The members of XTC hate the adjective “quirky”; it’s been used too often by critics and others trying to capture the elusive sound of this maverick English band. Fronted by Andy Partridge, a bookish singer-songwriter-guitarist who prefers a domestic life in the British countryside to the urban frenzy of rock stardom and has a morbid fear of live performance, and sporting another talented singer-songwriter in bassist Colin Moulding, the group has escaped critical pigeonholes since its inception in 1976. Despite a lack of major sales, chronic difficulties with producers, and an outright refusal to tour since 1982, the band has cultivated a reputation as one of the best songwriter-oriented pop bands around.
Partridge was born on the island of Malta, but moved to the small English town of Swindon with his family when he was a boy. “I have a very split background,” he told Guitar Player in a 1992 interview. “One half of me wanted to be in [1960s TV pop group] the Monkees, and use the guitar as a fishing rod to get girls,” while the other half discovered the mysterious delights of jazz,
Origiral members include Terry Chambers (left group 1982), drums; Colin Moulding (born in Swindon, England, 1956), bass, vocals, keyboards; and Andy Partridge (born in Malta, 1954), guitar, vocals, keyboards; later members include Barry Andrews (band member 1977-1979), keyboards; Dave Gregory (joined group 1979), guitar, keyboards; and John Perkins (left group 1977), keyboards.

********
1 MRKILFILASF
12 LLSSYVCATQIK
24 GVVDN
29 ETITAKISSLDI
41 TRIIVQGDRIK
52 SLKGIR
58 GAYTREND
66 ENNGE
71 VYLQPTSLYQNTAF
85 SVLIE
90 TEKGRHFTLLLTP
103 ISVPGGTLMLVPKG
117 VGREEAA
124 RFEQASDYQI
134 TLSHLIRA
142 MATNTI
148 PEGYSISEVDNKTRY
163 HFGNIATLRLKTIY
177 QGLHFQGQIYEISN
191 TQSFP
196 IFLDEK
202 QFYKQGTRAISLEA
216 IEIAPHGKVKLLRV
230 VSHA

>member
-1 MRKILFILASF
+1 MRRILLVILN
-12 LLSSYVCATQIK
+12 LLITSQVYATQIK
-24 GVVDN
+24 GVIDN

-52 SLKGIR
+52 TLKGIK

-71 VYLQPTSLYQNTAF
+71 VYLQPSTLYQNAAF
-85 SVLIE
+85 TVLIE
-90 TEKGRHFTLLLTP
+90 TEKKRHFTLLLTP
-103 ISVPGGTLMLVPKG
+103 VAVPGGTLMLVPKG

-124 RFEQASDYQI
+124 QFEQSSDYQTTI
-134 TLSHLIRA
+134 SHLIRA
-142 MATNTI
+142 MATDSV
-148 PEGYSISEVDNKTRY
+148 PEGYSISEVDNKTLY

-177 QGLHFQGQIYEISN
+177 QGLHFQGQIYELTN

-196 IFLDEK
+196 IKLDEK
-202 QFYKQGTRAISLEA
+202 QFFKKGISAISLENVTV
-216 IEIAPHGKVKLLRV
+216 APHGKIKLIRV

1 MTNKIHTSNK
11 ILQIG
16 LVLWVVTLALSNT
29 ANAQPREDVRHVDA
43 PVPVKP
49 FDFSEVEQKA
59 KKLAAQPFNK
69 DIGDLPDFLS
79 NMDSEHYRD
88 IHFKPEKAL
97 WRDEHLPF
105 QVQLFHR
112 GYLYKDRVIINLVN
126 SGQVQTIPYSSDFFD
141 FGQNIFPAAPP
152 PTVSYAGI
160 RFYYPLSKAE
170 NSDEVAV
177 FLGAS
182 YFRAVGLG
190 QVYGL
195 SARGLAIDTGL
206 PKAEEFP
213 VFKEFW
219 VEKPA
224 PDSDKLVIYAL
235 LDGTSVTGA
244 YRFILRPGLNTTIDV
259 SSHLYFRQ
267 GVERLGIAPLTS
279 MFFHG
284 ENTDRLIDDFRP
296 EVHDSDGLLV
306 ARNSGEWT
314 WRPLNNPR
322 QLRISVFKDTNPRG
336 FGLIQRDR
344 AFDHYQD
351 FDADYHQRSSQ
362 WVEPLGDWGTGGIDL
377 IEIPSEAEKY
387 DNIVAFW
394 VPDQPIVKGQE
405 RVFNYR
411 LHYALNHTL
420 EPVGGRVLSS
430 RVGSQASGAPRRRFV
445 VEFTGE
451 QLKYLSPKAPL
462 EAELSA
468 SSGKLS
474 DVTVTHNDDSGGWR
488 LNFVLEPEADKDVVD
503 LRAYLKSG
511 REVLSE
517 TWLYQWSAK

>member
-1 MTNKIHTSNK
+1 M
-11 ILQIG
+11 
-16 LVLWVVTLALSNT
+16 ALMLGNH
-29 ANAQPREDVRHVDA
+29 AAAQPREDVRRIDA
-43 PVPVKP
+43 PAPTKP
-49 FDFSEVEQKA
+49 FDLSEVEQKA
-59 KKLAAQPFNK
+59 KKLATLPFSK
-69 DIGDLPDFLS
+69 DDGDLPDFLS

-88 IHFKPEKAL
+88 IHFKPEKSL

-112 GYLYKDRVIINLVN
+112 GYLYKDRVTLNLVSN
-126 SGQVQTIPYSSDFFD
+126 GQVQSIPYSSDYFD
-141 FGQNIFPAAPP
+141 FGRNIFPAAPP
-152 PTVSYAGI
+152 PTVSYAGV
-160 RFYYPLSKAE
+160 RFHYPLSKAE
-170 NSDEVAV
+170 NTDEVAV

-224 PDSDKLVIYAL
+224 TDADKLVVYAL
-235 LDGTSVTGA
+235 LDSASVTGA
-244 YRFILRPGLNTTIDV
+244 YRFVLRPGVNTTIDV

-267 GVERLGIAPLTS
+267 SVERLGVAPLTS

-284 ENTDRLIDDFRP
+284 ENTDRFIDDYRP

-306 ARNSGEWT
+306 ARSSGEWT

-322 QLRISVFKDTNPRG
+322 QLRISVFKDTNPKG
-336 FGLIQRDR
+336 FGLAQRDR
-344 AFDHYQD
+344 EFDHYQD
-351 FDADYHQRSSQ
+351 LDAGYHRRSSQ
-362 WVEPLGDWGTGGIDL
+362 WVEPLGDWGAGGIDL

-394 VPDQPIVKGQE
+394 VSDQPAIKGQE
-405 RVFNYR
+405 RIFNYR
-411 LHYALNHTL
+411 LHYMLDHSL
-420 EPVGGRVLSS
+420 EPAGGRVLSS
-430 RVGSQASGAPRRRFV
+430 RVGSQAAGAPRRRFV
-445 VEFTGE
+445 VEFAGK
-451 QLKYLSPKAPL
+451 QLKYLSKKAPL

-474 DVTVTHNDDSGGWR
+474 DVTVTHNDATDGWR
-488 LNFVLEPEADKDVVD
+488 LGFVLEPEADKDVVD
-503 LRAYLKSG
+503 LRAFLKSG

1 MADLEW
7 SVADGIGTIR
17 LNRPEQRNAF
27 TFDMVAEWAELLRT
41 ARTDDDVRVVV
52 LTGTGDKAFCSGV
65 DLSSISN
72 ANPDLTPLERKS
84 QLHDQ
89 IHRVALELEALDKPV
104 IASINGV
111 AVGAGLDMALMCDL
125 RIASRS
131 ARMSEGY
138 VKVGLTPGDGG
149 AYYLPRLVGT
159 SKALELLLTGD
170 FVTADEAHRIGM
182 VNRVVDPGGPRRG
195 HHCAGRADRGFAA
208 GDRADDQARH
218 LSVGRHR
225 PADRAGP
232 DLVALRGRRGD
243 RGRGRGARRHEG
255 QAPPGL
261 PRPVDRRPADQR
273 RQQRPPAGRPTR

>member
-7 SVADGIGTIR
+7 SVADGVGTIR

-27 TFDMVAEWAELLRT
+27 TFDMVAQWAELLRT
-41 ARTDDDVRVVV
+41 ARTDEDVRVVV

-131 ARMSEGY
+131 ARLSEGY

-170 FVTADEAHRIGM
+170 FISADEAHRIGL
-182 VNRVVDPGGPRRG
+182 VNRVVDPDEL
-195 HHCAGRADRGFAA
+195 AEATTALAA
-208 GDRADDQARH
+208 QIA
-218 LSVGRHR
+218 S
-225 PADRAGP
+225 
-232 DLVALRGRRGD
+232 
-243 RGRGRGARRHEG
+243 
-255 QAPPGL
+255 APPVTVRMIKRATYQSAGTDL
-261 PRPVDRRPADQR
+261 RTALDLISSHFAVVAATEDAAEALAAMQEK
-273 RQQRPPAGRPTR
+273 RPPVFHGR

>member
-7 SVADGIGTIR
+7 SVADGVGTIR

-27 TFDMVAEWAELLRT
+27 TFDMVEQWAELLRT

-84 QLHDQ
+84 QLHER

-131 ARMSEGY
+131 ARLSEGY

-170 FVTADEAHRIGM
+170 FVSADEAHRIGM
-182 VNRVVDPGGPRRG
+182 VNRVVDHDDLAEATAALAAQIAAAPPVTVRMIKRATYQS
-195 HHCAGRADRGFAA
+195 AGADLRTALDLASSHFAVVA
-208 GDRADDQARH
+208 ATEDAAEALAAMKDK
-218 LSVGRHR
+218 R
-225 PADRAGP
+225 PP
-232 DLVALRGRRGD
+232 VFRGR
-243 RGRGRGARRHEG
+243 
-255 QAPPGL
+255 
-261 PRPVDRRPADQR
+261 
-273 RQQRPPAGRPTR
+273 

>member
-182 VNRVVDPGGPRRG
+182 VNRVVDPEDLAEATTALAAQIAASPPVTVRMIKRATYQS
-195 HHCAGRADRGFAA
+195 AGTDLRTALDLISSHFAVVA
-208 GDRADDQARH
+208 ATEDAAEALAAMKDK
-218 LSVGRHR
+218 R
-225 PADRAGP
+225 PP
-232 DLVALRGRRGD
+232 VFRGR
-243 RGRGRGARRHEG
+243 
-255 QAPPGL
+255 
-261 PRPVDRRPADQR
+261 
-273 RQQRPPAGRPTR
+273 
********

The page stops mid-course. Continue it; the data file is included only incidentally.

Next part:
Band formed in Swindon, England, 1976; originally called the Helium Kidz; signed with Virgin Records, 1977, and released 3D-EP; released debut album, White Music, 1978; signed with Geffen Records, 1983; released Mummer, 1983; recorded two records, 25 O’Clock, 1985, and Psonic Psunspot, 1986, as the Dukes of Stratosphear.
fusion, and various experimental forms thanks to a more “bohemian” friend. “So I would get exposed to a lot of out-there stuff. [Free-form jazz legend] Sun Ra was quite shocking. I heard Captain Beefheart And His Magic Band’s Trout Mask Replica for the first time ever. These were albums that stuck with me forever and ever,” along with recordings by jazz greats including saxophonist Sonny Rollins and guitarist John McLaughlin. Out of Partridge’s desire to fuse the exploratory impulses of modern jazz and avant-rock with the melodic imperatives of pop songcraft would grow his mature style.
At age sixteen, Partridge told People, he left school and played in what he described as various “loud and horrid” bands including one called Helium Kidz; these groups, influenced by glam-rock superstars like the New York Dolls, served as his “fishing rod for girls.” In 1976 he, Moulding, and drummer Terry Chambers— the Helium Kidz lineup—formed XTC, hoping the group’s name would suggest “short, sharp, shocking, wonderful music.” Partridge recalled to Rolling Stone: “We wanted to make records, but we weren’t quite sure of what.”